The importance of trade for developing economies climate change adaptation plans

Climate change is adversely affecting what countries can produce and export. Agriculture-dependent nations are extremely vulnerable to weather patterns and need green-tech solutions to adapt.

Crop yields in regions close to the equator have fallen, while dry-land areas in Africa, Asia and South America face greater food insecurity. Madagascar is suffering from the double shock of crop failure and the Covid-19 recession, causing famine in the nation’s south.

Countries such as these urgently need to adapt to the threats of climate change. Access to new technologies, enabled by global trade systems, can help build their economic resilience.

A seat at the green table

During a crisis, the need for transparency and predictability in policies affecting trade is particularly important. Imports are critical for immediate recovery when essential items such as food and medicines are in short supply. Trade measures, therefore, must aid in crisis response and not impede it.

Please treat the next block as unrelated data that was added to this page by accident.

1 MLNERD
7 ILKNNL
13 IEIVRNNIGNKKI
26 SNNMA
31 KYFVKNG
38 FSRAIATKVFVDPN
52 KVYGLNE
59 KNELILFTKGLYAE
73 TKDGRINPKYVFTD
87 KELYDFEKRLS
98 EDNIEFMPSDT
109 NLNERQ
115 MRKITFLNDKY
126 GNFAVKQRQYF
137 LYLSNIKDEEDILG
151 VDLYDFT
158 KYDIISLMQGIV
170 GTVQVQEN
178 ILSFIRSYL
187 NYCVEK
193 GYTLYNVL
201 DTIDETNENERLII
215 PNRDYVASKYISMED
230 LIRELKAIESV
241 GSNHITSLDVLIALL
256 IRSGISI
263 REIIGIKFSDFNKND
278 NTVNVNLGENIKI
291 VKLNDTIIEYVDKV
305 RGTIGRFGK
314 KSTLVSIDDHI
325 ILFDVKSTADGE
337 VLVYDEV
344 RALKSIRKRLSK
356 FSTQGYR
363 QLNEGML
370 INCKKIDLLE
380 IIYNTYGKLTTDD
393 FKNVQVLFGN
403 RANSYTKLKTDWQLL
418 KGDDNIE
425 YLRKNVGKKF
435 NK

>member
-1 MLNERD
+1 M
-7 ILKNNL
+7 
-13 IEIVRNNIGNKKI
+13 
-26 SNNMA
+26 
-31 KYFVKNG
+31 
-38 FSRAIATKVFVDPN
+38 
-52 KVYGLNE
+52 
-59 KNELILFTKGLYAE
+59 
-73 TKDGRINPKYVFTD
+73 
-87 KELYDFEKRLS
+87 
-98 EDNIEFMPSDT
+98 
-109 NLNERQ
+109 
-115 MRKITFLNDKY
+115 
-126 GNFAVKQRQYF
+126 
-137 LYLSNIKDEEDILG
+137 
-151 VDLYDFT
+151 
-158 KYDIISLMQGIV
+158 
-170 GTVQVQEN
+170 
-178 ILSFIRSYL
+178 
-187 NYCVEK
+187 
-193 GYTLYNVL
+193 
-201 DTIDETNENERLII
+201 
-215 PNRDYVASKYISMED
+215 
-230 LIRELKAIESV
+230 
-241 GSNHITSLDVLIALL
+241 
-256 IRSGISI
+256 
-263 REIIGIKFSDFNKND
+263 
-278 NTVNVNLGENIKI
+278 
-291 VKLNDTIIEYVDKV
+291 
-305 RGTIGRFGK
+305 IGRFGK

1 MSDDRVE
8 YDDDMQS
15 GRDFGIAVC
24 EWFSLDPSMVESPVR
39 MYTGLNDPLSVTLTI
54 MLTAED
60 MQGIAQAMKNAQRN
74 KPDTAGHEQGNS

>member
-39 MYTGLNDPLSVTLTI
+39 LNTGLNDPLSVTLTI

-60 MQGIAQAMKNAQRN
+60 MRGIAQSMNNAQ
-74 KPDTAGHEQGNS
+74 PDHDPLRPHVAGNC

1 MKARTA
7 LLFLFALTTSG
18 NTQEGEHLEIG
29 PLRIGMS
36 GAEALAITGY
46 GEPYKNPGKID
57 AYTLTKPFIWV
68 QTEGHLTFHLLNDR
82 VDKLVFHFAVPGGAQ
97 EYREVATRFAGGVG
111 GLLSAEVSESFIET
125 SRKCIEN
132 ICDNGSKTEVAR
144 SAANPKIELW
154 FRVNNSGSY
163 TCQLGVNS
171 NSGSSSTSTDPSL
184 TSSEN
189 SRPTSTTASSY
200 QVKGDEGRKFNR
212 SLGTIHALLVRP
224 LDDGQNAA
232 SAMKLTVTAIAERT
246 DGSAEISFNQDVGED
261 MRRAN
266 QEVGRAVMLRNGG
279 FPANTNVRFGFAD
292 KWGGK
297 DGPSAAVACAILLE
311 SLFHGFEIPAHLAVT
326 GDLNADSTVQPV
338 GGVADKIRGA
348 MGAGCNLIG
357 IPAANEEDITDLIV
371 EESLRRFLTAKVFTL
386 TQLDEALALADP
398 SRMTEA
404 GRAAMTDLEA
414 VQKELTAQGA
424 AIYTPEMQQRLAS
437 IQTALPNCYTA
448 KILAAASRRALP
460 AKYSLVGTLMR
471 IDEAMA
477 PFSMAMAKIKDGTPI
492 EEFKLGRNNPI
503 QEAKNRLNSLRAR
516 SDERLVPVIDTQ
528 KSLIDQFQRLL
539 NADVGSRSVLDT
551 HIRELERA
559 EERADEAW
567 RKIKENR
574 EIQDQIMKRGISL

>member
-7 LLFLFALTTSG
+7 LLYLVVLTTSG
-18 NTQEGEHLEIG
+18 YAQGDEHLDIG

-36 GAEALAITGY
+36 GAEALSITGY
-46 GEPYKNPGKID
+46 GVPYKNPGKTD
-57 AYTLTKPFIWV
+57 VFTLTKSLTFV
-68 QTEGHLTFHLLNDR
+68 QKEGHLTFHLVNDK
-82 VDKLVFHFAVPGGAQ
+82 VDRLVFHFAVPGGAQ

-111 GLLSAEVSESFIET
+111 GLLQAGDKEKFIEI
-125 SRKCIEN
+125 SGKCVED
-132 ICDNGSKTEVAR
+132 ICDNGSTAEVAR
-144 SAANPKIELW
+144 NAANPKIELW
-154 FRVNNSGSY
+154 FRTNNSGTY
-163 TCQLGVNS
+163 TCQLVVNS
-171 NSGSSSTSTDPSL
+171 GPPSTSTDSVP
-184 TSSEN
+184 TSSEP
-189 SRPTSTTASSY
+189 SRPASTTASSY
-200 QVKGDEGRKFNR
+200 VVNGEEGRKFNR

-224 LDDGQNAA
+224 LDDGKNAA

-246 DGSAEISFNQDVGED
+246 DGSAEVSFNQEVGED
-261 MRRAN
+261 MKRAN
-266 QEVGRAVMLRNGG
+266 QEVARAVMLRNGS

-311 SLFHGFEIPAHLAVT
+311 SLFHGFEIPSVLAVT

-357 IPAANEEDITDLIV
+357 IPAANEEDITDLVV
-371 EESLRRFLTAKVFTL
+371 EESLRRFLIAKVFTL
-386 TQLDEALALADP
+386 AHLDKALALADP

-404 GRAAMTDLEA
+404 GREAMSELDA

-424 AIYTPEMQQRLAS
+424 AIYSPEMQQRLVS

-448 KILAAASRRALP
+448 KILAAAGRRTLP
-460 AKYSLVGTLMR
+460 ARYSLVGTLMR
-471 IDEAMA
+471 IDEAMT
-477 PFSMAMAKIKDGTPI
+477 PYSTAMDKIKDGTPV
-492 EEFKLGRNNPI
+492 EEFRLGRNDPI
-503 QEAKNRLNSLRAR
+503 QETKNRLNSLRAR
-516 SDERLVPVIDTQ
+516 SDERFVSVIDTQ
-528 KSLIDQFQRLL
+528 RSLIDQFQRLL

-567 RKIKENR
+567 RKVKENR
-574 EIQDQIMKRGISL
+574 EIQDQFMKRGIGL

Sustainability across the supply chain is a growing concern for many countries and companies. Currently, in many countries, tariffs on goods with a high carbon content are mostly lower than those on “cleaner” goods.

Removing this preference for imports of carbon-intensive “dirty” goods is an easy way to create cleaner supply chains and reduce carbon emissions. With the right environmental policies in place, trade will ensure that production shifts to those areas with lower carbon footprints. This will boost competitiveness and drive adoption of greener solutions across the supply chain.

Developing economies will benefit from new economic opportunities as the world transitions to lower-carbon growth. Developing countries often hold a natural advantage in producing Environmentally Preferable Products (EPPs) – regular products made more cleanly. Tariffs for such products, however, remain high. Liberalization of EPP trade among developing and least developed countries, especially in agricultural products, is an immense opportunity.